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First 100 Days of Obama Administration Pave Road for More Regulation

April 27, 2009

MINNEAPOLIS — The first 100 days of President Barack Obama’s administration have been marked by much pressure to address the financial crisis, help the U.S. economy, and establish regulatory reform. Wolters Kluwer Financial Services’ compliance experts agree that development alone has already changed the mood within the financial services industry.

“Regulators are feeling much more empowered than they were during the previous administration,” said Edward Kramer, executive vice president for Regulatory Programs at Wolters Kluwer.

“More stringent regulatory exams, a rising number of enforcement actions and the growing number of financial institution closings during the first quarter of this year are evidence of that.”

Kramer said he believes the mortgage reform bill Congress debated last week could be the beginning of major financial services regulatory reform. The bill would fundamentally change the mortgage lending market, placing tighter restrictions on nonprime mortgage lending and lender compensation. Perhaps more importantly, it would require lenders establish what the bill calls a “duty of care” in proving borrowers could repay a loan or that refinancing gave them a net tangible benefit.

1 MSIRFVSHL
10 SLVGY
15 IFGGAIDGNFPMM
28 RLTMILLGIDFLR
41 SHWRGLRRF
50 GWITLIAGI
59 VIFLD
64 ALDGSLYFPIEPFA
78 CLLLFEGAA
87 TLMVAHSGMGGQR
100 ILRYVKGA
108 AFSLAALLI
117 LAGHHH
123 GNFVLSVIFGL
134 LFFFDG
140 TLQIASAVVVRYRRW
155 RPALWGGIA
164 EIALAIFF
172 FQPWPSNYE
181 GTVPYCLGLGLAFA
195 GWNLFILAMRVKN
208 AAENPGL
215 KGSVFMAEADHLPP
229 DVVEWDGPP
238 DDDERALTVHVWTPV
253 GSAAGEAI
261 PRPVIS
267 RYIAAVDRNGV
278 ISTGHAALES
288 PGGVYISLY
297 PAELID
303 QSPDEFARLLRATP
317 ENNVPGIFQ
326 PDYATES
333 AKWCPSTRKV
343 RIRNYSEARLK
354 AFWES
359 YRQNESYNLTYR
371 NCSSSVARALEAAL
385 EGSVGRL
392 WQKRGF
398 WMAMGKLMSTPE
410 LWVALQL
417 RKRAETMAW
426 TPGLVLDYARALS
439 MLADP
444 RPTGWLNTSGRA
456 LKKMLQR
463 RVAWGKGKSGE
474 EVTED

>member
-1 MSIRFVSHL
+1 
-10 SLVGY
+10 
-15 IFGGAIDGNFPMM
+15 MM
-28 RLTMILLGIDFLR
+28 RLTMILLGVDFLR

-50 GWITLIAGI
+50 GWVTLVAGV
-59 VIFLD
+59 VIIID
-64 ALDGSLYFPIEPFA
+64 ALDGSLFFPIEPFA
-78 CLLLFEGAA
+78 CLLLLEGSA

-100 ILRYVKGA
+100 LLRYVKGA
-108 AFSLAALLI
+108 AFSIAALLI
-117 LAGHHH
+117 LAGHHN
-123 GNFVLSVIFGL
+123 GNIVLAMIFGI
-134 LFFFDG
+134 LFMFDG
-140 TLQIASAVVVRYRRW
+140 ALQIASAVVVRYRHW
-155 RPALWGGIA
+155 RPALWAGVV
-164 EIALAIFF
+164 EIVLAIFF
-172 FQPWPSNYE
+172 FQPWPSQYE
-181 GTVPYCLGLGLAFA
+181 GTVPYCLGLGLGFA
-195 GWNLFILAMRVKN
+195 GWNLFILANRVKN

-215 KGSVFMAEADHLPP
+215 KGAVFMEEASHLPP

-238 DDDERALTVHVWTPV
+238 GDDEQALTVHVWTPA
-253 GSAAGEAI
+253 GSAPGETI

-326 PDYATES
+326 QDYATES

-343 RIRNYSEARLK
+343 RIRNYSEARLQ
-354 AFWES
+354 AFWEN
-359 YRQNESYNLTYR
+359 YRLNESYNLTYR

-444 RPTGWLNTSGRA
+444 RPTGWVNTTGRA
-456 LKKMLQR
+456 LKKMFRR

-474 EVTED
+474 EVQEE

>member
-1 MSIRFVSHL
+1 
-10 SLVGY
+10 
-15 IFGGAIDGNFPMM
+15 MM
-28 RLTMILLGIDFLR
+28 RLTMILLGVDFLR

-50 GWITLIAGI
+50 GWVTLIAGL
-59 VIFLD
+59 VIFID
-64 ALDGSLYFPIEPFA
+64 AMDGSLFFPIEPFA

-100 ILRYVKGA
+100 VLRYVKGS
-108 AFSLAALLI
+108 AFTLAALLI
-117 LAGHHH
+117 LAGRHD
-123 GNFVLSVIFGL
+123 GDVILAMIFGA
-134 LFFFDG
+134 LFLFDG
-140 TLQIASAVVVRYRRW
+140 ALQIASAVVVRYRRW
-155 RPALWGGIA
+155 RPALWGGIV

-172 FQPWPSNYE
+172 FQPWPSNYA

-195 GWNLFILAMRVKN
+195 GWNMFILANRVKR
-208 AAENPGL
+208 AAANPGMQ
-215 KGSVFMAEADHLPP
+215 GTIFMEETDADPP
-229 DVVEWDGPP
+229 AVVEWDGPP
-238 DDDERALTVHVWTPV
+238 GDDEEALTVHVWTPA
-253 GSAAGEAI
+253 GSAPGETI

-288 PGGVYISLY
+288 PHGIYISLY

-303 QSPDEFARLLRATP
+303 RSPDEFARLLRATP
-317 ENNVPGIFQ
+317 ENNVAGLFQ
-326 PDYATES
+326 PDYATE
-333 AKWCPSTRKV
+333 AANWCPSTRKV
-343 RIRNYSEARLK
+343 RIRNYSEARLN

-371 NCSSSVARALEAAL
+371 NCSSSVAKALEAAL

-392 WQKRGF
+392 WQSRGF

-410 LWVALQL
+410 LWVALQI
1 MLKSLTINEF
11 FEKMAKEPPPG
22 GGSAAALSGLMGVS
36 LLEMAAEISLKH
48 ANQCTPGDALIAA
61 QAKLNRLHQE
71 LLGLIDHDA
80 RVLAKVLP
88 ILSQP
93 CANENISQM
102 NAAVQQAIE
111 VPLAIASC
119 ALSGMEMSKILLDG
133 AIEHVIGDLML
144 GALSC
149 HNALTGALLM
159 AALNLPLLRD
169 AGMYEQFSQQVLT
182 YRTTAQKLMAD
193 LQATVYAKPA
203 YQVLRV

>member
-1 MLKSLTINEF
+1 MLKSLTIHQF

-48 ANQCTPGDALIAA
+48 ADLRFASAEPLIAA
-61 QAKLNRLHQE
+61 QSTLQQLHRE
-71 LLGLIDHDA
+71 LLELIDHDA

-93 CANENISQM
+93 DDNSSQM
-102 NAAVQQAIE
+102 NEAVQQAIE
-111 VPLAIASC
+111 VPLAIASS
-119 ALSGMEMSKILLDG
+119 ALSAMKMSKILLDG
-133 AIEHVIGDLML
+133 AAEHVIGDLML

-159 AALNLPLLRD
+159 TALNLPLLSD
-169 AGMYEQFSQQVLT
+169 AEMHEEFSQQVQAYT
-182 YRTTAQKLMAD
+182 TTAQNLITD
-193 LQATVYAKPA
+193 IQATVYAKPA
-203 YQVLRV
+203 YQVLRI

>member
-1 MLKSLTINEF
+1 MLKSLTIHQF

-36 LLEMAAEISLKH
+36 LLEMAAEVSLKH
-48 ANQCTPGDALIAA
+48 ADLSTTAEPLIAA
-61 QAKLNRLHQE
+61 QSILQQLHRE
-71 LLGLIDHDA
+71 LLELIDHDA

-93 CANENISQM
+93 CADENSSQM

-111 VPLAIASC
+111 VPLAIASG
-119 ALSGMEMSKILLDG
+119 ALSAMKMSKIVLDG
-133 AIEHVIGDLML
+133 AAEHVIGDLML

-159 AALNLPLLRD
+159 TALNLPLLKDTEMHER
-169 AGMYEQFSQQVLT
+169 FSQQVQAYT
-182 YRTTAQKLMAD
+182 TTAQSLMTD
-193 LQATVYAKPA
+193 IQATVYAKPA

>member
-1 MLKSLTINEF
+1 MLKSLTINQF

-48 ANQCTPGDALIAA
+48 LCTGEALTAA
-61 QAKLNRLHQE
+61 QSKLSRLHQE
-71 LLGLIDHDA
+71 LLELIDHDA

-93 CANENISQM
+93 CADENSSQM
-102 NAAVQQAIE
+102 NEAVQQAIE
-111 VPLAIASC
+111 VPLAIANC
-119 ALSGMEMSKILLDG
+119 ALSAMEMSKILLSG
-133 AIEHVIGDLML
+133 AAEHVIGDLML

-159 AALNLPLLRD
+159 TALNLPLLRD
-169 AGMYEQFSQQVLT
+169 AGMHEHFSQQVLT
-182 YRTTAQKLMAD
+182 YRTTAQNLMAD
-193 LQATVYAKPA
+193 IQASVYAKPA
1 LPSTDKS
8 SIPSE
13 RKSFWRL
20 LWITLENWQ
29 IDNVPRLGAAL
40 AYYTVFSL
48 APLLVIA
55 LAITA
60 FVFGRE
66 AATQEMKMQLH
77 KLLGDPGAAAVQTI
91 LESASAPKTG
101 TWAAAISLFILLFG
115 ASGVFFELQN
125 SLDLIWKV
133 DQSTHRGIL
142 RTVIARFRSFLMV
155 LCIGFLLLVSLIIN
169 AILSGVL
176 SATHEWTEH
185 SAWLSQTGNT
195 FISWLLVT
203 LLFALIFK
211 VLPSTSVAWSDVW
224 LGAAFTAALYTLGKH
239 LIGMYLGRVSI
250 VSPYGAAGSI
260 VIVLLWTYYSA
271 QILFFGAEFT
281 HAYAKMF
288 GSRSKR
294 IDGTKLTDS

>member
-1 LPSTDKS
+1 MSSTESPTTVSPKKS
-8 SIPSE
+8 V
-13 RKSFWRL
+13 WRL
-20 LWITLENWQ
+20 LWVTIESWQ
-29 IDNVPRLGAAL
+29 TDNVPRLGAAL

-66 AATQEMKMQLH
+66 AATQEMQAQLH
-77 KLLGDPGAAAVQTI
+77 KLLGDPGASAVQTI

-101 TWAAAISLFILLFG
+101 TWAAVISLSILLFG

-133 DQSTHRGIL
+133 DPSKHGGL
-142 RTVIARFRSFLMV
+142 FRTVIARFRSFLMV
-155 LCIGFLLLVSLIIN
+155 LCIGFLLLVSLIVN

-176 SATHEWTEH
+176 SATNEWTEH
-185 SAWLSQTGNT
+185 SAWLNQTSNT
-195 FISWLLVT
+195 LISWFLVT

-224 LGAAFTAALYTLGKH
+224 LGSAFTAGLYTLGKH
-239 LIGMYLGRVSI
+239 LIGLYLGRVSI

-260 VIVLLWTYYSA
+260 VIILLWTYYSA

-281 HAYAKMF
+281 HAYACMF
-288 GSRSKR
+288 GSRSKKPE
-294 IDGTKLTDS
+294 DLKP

“The proposed mortgage reform bill combined with numerous regulatory changes already scheduled to take effect this year could likely put financial institutions in a significant crunch,” said Amy Downey, senior regulatory consultant at Wolters Kluwer.

These changes are very different from those of previous years that required a simple update to a document or disclosure. Instead, they will require institutions to change the way they do business. Many institutions are just starting to figure this out and scrambling to adapt.”

The securities industry has also seen a number of issues discussed during the first 100 days of the new presidential administration, including the potential regulation and registration of hedge funds, changes to credit rating agencies, and harmonizing rules between investment advisors and broker-dealers. Legislation concerning some of these issues has been introduced, and more will likely come.

“I think it’s clear that we are going to see more regulation in the coming months, as well as the regulators working to flex their muscles and extend their influence,” said David Thetford, securities compliance principal analyst at Wolters Kluwer.

“The Securities and Exchange Commission (SEC) has already highlighted a number of areas where it would like to see reform, and has indicated it would like to increase the size of its staff. I’m anticipating we’ll also see similar activity from other regulators, including the Financial Industry Regulatory Authority (FINRA).”

Thetford notes that this has created a level of suspense within the financial services industry, as it prepares for the growing pains associated with regulatory change, which will likely include adjusting and modifying compliance procedures and educating staff.

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